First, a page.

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Teaching how to balance equations can be both daunting and satisfying.
I have found that using the inventory method for balancing equations is what works best. Here are three practice worksheets for either your MS-PS1-5 or HS-PS1-7 unit, with six equations on each page.
My students have digital notebooks on Google Slides so I send these to them as an image to load in either Notability or Keynote so they can write on them. (They later take a screen shot to add to their slides). They do the initial inventory in one color and then, as they try coefficients, they cross the amounts out in another color so that they can see the process from beginning to end. They can also be printed to use with colored pencils.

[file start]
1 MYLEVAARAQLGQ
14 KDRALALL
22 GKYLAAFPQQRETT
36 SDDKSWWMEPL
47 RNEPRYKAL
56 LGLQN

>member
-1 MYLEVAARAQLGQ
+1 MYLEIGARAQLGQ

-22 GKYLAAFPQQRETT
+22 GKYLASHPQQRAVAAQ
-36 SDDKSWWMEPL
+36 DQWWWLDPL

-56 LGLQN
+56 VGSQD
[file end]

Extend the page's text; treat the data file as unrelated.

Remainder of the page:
I find that preparation before actually balancing is critically important so I use my product on analyzing molecules first and then my product on diagramming chemical equations and conservation of matter. It is essential that they have a thorough understanding of subscripts, coefficients and how to “dissect” a molecule before they begin the task of balancing.
I introduce this for the first time in six grade and then do it extensively in eighth grade. I have had many students come back and thank me in high school for insisting on making them do it! Balancing equations is important for chemistry, of course, but it also encourages logical, organized thinking.